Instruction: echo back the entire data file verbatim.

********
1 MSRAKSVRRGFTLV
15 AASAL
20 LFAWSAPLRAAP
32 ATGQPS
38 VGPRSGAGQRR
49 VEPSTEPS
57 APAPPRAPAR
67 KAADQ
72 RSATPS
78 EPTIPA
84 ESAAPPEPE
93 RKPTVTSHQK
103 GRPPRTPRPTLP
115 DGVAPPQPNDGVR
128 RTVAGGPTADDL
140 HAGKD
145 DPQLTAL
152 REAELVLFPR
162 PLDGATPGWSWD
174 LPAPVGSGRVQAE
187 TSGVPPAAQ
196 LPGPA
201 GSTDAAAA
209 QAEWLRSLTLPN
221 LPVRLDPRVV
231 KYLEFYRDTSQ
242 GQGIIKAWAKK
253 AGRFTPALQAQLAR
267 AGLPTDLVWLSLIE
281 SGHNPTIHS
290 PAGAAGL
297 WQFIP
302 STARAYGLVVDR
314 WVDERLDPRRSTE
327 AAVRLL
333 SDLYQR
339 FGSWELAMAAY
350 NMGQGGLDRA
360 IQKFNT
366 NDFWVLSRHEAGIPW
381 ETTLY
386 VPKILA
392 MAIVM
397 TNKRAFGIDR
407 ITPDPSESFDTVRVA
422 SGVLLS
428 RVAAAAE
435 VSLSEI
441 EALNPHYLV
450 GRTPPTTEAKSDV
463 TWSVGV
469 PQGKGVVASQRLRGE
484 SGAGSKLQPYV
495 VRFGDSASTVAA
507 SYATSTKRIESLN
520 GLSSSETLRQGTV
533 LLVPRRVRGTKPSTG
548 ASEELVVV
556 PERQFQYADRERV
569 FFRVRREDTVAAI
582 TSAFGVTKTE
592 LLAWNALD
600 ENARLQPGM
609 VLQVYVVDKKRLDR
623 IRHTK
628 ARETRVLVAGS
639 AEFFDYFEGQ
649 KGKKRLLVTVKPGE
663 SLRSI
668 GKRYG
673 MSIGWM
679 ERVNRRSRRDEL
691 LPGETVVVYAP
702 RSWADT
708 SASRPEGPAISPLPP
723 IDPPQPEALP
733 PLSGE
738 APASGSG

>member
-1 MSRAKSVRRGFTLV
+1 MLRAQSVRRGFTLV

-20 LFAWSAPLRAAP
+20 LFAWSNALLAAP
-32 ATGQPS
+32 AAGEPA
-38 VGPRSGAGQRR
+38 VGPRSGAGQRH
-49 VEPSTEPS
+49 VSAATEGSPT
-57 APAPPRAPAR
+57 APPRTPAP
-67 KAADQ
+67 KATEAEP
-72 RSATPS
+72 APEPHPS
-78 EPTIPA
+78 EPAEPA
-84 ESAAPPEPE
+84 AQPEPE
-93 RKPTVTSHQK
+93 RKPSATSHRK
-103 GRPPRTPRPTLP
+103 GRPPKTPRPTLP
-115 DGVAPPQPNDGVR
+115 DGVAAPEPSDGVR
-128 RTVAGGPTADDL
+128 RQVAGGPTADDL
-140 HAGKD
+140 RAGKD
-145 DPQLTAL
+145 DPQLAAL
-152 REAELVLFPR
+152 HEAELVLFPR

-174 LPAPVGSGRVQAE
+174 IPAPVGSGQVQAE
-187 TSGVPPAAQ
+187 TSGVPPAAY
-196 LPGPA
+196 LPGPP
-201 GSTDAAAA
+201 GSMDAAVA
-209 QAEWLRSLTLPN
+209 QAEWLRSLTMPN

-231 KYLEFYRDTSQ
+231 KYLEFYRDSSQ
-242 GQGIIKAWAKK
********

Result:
1 MSRAKSVRRGFTLV
15 AASAL
20 LFAWSAPLRAAP
32 ATGQPS
38 VGPRSGAGQRR
49 VEPSTEPS
57 APAPPRAPAR
67 KAADQ
72 RSATPS
78 EPTIPA
84 ESAAPPEPE
93 RKPTVTSHQK
103 GRPPRTPRPTLP
115 DGVAPPQPNDGVR
128 RTVAGGPTADDL
140 HAGKD
145 DPQLTAL
152 REAELVLFPR
162 PLDGATPGWSWD
174 LPAPVGSGRVQAE
187 TSGVPPAAQ
196 LPGPA
201 GSTDAAAA
209 QAEWLRSLTLPN
221 LPVRLDPRVV
231 KYLEFYRDTSQ
242 GQGIIKAWAKK
253 AGRFTPALQAQLAR
267 AGLPTDLVWLSLIE
281 SGHNPTIHS
290 PAGAAGL
297 WQFIP
302 STARAYGLVVDR
314 WVDERLDPRRSTE
327 AAVRLL
333 SDLYQR
339 FGSWELAMAAY
350 NMGQGGLDRA
360 IQKFNT
366 NDFWVLSRHEAGIPW
381 ETTLY
386 VPKILA
392 MAIVM
397 TNKRAFGIDR
407 ITPDPSESFDTVRVA
422 SGVLLS
428 RVAAAAE
435 VSLSEI
441 EALNPHYLV
450 GRTPPTTEAKSDV
463 TWSVGV
469 PQGKGVVASQRLRGE
484 SGAGSKLQPYV
495 VRFGDSASTVAA
507 SYATSTKRIESLN
520 GLSSSETLRQGTV
533 LLVPRRVRGTKPSTG
548 ASEELVVV
556 PERQFQYADRERV
569 FFRVRREDTVAAI
582 TSAFGVTKTE
592 LLAWNALD
600 ENARLQPGM
609 VLQVYVVDKKRLDR
623 IRHTK
628 ARETRVLVAGS
639 AEFFDYFEGQ
649 KGKKRLLVTVKPGE
663 SLRSI
668 GKRYG
673 MSIGWM
679 ERVNRRSRRDEL
691 LPGETVVVYAP
702 RSWADT
708 SASRPEGPAISPLPP
723 IDPPQPEALP
733 PLSGE
738 APASGSG

>member
-1 MSRAKSVRRGFTLV
+1 MLRAQSVRRGFTLV

-20 LFAWSAPLRAAP
+20 LFAWSNALLAAP
-32 ATGQPS
+32 AAGEPA
-38 VGPRSGAGQRR
+38 VGPRSGAGQRH
-49 VEPSTEPS
+49 VSAATEGSPT
-57 APAPPRAPAR
+57 APPRTPAP
-67 KAADQ
+67 KATEAEP
-72 RSATPS
+72 APEPHPS
-78 EPTIPA
+78 EPAEPA
-84 ESAAPPEPE
+84 AQPEPE
-93 RKPTVTSHQK
+93 RKPSATSHRK
-103 GRPPRTPRPTLP
+103 GRPPKTPRPTLP
-115 DGVAPPQPNDGVR
+115 DGVAAPEPSDGVR
-128 RTVAGGPTADDL
+128 RQVAGGPTADDL
-140 HAGKD
+140 RAGKD
-145 DPQLTAL
+145 DPQLAAL
-152 REAELVLFPR
+152 HEAELVLFPR

-174 LPAPVGSGRVQAE
+174 IPAPVGSGQVQAE
-187 TSGVPPAAQ
+187 TSGVPPAAY
-196 LPGPA
+196 LPGPP
-201 GSTDAAAA
+201 GSMDAAVA
-209 QAEWLRSLTLPN
+209 QAEWLRSLTMPN

-231 KYLEFYRDTSQ
+231 KYLEFYRDSSQ
-242 GQGIIKAWAKK